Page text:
Editor’s note: This article describes a hypothetical.
Bob knows mediation offers many benefits, even if the process does not always lead to a settlement of the dispute. To illustrate these benefits, Bob tells his Sandy Koufax story:
Sandy Koufax started every game with one goal — to throw a perfect game. If he walked a batter, he still had a goal — to throw a no-hitter. If he gave up a hit, his goal changed yet again — to pitch a shutout. And if he gave up one or more runs, his new goal was to win the game.
Mediation is like Koufax’s pitching strategy. (Editor’s note: This is Bob talking.) I approach mediation with laser-like focus just like Koufax approached each game he started. My goal: Achieve a settlement. If I can’t? I use the mediator to try to move the case to another alternative dispute resolution process — say, arbitration. Quick, inexpensive, final.
If I do not reach agreement to resolve the dispute through another ADR technique? No problem. The mediation at least allowed me to learn more about my adversary’s case. So I am in better shape to litigate the case.
Bob was not kidding when he said he stole signals from Koufax. Take a recent mediation in which Bob represented the plaintiff in a products liability case. Before the first mediation session, the parties gave mediation statements and supporting documents to the mediator. Each party highlighted portions of the documents the party believed were most important to the party’s position.
At the mediation session, the mediator knew more about the case than Bob. (That was the conclusion of everyone in the room other than Bob.) However, the mediation did not lead to a settlement. Nor, despite Bob’s Koufax-like efforts, did the parties agree to use some other ADR process to resolve the suit.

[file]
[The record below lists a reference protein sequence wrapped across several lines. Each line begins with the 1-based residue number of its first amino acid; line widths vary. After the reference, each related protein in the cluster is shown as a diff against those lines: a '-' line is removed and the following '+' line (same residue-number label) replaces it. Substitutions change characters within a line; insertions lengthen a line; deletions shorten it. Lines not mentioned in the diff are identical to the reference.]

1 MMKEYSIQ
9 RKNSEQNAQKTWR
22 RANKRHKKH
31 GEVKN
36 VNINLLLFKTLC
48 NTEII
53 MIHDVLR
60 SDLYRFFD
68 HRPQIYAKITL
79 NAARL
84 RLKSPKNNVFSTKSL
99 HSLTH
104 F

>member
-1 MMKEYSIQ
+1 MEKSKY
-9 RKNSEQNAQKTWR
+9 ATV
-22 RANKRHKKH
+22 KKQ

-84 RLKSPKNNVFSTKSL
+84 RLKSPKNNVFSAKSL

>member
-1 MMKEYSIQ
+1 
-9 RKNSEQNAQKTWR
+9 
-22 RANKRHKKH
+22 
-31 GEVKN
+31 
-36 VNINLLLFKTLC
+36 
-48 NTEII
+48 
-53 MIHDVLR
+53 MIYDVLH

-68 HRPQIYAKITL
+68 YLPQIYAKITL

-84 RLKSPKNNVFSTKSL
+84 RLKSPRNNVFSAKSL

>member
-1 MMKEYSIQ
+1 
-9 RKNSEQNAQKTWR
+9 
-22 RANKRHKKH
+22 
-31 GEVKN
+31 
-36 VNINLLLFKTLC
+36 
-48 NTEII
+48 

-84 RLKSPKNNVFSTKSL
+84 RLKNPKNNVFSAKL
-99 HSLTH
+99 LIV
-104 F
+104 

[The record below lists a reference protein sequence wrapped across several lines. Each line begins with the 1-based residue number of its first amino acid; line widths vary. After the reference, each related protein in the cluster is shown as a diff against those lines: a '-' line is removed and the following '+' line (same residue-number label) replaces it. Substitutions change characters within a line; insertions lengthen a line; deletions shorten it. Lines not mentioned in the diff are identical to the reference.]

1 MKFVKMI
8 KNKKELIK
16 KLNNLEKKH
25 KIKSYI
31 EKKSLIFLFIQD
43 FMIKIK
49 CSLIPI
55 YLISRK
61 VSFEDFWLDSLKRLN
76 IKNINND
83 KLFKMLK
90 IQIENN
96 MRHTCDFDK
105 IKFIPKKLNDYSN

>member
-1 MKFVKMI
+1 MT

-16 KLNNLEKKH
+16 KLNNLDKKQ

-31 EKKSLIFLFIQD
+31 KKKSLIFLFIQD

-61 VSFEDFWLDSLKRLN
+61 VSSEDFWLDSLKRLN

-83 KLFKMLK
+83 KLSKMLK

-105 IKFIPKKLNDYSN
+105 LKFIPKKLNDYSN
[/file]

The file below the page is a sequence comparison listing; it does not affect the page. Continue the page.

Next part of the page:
Although the mediation ended, there still was the game — or, rather, the litigation — to win, even if Bob did not throw a perfect game, a no-hitter or even a shutout during the mediation. He had learned an awful lot about the defendant’s case. And he was not going to let that go to waste. So Bob used all he learned in mediation when he communicated with his liability expert. He even provided his expert with the defendant’s mediation statements and accompanying highlighted documents.
Several weeks later, the liability expert handed Bob a report that ripped apart the defendant’s theory of liability. It did so by using the defendant’s own words; the expert report extensively cited portions of the defendant’s own mediation statement.
Bob could not wait for trial. He was happy the parties had not settled their dispute at the mediation or agreed to arbitrate. “Wait until the jury watches my expert hit the ball out of the park!” Bob was going to have a ball.
Bob’s home run dance lasted until the other side cried “foul” in its motion to strike Bob’s expert witness. Bob indignantly responded that the mediation attachments were not confidential and, therefore, were not out of bounds. “All were produced during discovery,” he responded. True, but Bob neglected to mention that he had given highlighted mediation documents to his expert — highlighting that revealed what the defendant concluded were the most significant documents for the mediator to review. Plus, Bob had given the defendant’s mediation statement to his expert.
The court rejected Bob’s “no harm, no foul” theory. In granting the motion to strike Bob’s expert, the judge relied less on a Koufax theory of mediation and more on a steroids theory of mediation. Excoriating Bob for unfairly boosting his case, the judge said Bob had made a mockery of the mediation process.